Charlie Kaufman’s latest mindbender tells the story of a young couple on a voyage, a strange trip into the uncertainty of self and other.
I’m Thinking of Ending Things, Charlie Kaufman’s fourth film as a director, is a mind-bending metaphysical puzzle focusing on the mysteries of self and other, loneliness and relationship.
Jessie Buckley plays Lucy, an extremely self-conscious intellectual whose inner voice questions the meaning and value of everything in her life, including her new boyfriend Jake (played by Jesse Plemons). Lucy starts the film by saying to herself (and thereby telling us, the audience) “I’m thinking of ending things.” This refers to her relationship with Jake, but it also can’t help but imply the thought of suicide. Well, as it turns out, just about everything in the movie has multiple meanings.
Kaufman is quite deliberate and intentional when it comes to defying what the imagined average viewer wants from a film. The story starts with the couple driving through a snow storm to visit Jake’s parents on a farm in the country. The conversation that they have is so twisted and bizarre that I laughed at the film’s audacity, while experiencing an awkward discomfort that wouldn’t let up. This sequence becomes so intense that I started to imagine that the entire movie would just be these two people talking in a car.
Well. when they finally do get to Jake’s parents’ home, shifts in narrative perspective are already sowing doubts concerning what exactly is real here and what is not. The mother and father, when we finally meet them, are portrayed by Toni Collette and David Thewlis as the weirdest, most eccentric and funny, yet scary, old married couple that you could imagine. Yet even through this more advanced narrative strategy, time shifts menacingly about, along with ages, attitudes and memories. Lucy is also called by different names: Luisa, Lucretia, etc. And I’m only providing the tiniest hints about the profoundly unbalanced sense of reality conveyed by the film. The movie’s entire texture, and especially the dialogue, is surging with ridiculous paradoxes and slippery metaphors.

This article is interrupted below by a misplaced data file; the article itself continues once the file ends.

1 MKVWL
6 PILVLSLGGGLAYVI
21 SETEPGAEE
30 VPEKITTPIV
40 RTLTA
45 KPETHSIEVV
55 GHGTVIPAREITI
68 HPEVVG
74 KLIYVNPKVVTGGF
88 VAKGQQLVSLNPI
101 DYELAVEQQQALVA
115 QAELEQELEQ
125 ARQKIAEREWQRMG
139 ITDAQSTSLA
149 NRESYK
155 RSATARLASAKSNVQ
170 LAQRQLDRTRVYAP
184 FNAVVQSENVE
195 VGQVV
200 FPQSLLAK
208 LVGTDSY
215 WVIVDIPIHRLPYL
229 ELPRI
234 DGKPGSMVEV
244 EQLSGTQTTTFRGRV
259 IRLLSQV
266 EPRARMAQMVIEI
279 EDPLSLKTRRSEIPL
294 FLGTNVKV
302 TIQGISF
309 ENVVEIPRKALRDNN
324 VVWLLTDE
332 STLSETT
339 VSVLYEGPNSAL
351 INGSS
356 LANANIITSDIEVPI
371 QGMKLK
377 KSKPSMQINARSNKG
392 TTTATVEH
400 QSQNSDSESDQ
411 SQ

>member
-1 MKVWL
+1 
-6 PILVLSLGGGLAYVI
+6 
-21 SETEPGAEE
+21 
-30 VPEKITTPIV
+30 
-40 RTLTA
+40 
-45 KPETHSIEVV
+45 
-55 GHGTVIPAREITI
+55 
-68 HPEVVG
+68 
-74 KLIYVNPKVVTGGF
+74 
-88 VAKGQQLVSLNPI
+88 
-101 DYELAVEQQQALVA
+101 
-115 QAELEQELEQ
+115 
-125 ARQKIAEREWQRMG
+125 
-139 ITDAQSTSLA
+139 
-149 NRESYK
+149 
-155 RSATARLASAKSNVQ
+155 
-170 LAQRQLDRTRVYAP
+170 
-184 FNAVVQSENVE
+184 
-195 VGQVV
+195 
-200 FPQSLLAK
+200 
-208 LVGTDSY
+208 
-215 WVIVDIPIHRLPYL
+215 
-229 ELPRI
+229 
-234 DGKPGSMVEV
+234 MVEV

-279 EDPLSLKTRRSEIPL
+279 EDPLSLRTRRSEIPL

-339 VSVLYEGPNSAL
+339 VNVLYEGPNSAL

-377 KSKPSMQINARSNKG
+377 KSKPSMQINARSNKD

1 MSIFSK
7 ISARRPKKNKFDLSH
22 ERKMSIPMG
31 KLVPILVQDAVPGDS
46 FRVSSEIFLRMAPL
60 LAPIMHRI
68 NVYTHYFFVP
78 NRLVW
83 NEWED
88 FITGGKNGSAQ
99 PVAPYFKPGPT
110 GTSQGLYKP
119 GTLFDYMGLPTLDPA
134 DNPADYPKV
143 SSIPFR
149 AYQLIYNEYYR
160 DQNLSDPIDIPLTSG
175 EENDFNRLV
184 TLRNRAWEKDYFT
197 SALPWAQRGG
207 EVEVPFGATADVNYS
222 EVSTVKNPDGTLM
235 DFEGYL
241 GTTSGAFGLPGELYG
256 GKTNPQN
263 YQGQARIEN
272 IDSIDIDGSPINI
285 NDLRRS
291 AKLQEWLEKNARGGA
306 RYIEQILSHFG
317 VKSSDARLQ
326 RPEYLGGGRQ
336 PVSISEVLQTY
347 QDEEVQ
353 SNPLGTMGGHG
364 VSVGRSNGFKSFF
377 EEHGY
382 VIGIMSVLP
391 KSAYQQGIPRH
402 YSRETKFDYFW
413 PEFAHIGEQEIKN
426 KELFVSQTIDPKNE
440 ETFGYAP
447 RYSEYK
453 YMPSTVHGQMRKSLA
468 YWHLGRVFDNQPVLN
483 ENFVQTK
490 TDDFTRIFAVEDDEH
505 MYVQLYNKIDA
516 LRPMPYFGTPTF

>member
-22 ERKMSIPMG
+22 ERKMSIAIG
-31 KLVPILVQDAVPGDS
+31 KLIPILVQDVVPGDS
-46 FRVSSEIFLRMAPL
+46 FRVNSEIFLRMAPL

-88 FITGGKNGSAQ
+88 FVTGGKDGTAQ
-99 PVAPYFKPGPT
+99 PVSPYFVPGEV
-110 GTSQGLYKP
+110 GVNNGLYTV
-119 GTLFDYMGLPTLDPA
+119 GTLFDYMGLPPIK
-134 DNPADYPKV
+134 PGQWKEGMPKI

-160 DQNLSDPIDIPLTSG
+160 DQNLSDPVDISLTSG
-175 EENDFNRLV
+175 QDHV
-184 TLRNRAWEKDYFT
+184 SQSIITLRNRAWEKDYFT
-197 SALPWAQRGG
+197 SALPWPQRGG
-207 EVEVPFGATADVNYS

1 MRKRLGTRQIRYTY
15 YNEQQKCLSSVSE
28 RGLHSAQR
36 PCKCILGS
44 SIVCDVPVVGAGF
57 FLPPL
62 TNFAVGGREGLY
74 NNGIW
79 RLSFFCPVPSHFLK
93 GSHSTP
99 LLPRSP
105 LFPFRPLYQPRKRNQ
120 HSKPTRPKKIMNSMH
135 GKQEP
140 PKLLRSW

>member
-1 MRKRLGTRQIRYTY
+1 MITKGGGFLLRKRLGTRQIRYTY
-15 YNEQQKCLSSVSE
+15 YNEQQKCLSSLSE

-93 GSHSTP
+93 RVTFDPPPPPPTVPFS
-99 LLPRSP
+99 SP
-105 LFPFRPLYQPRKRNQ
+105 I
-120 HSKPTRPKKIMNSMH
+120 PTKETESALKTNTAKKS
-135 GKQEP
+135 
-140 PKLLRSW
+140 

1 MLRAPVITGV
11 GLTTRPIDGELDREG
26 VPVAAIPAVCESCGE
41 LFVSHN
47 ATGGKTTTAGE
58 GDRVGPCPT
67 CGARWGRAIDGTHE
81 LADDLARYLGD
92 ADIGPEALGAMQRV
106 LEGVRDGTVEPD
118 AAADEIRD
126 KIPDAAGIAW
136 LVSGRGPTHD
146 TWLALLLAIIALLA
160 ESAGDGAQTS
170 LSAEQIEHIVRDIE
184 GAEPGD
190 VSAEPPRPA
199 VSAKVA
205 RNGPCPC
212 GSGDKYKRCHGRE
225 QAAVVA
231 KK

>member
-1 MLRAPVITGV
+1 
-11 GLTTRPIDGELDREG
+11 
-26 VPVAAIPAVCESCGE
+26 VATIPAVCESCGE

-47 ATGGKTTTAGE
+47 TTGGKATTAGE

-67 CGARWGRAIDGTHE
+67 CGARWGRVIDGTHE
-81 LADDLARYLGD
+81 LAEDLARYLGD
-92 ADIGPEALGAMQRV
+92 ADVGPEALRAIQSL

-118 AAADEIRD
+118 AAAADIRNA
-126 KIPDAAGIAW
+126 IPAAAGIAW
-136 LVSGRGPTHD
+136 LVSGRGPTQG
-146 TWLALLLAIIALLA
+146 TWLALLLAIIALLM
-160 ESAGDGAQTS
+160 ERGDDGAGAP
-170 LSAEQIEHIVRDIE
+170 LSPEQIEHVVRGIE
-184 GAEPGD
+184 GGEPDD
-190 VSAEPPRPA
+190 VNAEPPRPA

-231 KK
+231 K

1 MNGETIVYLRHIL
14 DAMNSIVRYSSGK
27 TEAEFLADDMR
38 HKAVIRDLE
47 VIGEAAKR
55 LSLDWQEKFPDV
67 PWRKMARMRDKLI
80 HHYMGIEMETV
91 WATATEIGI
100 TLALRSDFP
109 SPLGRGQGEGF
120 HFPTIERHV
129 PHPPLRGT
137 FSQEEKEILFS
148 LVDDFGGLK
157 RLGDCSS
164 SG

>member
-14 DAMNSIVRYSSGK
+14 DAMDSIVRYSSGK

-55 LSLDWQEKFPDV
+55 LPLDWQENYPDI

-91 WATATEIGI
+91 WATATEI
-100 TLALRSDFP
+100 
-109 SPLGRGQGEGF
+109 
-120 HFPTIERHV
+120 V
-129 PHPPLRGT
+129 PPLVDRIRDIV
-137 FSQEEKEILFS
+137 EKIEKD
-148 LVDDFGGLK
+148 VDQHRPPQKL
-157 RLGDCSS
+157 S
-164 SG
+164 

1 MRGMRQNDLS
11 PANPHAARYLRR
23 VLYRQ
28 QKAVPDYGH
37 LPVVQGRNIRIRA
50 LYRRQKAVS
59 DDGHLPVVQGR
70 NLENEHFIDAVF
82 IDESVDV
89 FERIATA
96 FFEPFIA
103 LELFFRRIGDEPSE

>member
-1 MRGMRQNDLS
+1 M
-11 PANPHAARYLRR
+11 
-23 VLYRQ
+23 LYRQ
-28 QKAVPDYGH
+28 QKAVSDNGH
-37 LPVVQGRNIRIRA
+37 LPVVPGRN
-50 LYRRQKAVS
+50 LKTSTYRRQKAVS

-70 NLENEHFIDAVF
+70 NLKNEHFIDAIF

And then, throughout all this, we occasionally cut to an elderly janitor, going about his job cleaning and maintaining a deserted high school at night. Is the story of Lucy and Jake even real, or is it a fantasy in the mind of this old janitor? At one point, the janitor is watching a movie on TV during a meal break. It’s some kind of quirky comedy in which a young man is making life impossible for the waitress with whom he’s in love. We see the last scene of this movie, which winds things up with an ironic, romantic ending. Then we see the title card, “Directed by Robert Zemeckis.” When I saw this, I burst out laughing.
To try to describe the plot of I’m Thinking of Ending Things any further would be pointless. Not because of spoilers, though. I don’t think an enigma of this magnitude can be spoiled. In any case, the truth behind the story is perceivable if you let go of preconceptions and just follow the clues. But I don’t think that’s even the point. This is all about the ride, not the destination. The fictional dream that Kaufman is presenting here magnifies the self-awareness of the characters into grotesque shapes. The things they say are comical and twisted, but also disturbing, alarming, frightening. This is a film that gleefully plays with your mind. Buckley is hypnotically good. Plemons, whom I’ve never much liked before, plumbs unexpected depths.
A lot of people won’t get it, and therefore, I suppose, they will hate it. But I love I’m Thinking of Ending Things without reservation, even though I think the experience may have scarred me just a little.